H. Expert Testimony

As stated above, when Mr. Johnson arrived at the emergency room of the VA Medical Center on October 9, 2007, he was suffering from a secondary AEF. Every expert who testified in this case agrees on that point. See Testimony of Drs. Skudder, Holder, Larsen, Witman & Haider. Because Mr. Johnson had a history of aortic graft surgery and presented with evidence of gastrointestinal bleeding, he should have been worked up expeditiously for the appropriate study to rule out AEF. Testimony of Drs. Skudder, Larsen & Witman; Rutherford 908; Towne & Hollier 317, 320. Indeed, when performing a differential diagnosis, a doctor should attempt to rule out the most life-threatening conditions first. Testimony of Dr. Witman.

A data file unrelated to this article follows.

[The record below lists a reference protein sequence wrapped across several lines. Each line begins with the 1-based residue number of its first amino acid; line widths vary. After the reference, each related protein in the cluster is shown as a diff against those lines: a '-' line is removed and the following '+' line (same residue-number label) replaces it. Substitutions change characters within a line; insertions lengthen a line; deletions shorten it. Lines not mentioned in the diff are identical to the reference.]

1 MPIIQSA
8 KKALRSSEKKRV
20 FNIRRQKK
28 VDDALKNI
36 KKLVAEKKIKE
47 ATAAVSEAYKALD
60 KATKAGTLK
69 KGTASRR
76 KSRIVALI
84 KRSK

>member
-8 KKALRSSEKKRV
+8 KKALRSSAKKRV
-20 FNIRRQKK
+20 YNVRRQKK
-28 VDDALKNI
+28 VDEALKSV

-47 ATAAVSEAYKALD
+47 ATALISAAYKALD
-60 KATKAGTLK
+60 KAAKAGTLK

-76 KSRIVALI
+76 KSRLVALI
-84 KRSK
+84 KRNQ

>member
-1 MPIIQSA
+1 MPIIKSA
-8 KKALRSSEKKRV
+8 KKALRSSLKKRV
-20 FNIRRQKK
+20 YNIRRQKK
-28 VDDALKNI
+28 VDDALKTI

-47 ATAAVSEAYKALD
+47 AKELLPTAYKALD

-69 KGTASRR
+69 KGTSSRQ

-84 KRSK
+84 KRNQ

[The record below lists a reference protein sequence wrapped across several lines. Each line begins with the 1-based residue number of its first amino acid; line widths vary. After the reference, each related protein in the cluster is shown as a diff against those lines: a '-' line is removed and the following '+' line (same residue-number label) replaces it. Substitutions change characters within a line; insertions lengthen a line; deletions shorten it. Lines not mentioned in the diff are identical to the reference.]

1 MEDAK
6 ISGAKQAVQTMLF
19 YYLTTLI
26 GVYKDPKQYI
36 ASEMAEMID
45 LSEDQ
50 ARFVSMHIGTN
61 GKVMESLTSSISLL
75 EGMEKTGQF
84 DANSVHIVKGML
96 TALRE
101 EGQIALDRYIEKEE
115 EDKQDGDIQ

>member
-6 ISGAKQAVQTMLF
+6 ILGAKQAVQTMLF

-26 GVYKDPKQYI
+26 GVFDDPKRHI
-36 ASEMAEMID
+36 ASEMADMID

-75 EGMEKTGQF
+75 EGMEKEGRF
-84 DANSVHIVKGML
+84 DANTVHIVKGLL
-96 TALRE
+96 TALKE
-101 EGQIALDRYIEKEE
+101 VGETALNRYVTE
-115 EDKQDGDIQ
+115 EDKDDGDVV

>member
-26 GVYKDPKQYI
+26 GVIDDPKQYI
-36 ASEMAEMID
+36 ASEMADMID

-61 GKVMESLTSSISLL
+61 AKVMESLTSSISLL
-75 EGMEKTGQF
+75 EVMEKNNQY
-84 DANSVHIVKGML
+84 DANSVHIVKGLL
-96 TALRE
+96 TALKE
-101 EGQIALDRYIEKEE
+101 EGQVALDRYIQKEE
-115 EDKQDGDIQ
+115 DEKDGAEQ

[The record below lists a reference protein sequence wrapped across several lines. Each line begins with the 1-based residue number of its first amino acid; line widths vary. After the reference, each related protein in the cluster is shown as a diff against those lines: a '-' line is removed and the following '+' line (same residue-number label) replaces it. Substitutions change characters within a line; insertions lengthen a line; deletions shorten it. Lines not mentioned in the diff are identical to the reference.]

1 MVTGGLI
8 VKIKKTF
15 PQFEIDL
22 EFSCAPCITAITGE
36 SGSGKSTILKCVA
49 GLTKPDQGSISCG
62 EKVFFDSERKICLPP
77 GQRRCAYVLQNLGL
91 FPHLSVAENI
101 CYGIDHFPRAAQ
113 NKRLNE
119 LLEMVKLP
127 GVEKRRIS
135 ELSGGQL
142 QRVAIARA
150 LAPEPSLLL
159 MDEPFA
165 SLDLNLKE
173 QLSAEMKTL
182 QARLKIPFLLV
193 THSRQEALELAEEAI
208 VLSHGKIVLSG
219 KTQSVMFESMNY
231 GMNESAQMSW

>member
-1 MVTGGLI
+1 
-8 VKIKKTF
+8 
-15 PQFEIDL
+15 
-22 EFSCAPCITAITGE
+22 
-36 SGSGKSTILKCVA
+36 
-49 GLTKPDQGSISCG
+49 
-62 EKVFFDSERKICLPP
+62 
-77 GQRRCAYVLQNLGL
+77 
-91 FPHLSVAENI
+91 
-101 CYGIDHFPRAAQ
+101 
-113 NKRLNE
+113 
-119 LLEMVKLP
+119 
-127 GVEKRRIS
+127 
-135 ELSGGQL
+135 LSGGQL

The appropriate study for Mr. Johnson was a CT scan with contrast. Rutherford 906; Towne & Hollier 321; Testimony of Drs. Skudder, Larsen & Witman. A CT scan with contrast has a sensitivity of 94 percent and a specificity of 85 percent, making it possibly “the most reliable test” available to a physician. Rutherford 906; see also Testimony of Dr. Holder. Dr. Skudder testified that a CT scan with contrast had become “universally employed” since 2000. Testimony of Dr. Skudder. The Defendant’s expert Dr. Haider acknowledged that there was time to do this study, because Mr. Johnson was hemodynamically stable during his visit to the VA Medical Center on October 9, 2007. Moreover, Dr. Larsen and Dr. Witman both found the radiologist’s report from October 9, showing the findings of the CT scan without contrast, very important. See Testimony of Drs. Larsen & Witman. The radiology report was a red flag, Dr. Witman explained, and Dr. Weld should have heeded the radiologist’s suggestion to order a second CT scan, this time with contrast, to evaluate the integrity of the graft. Id.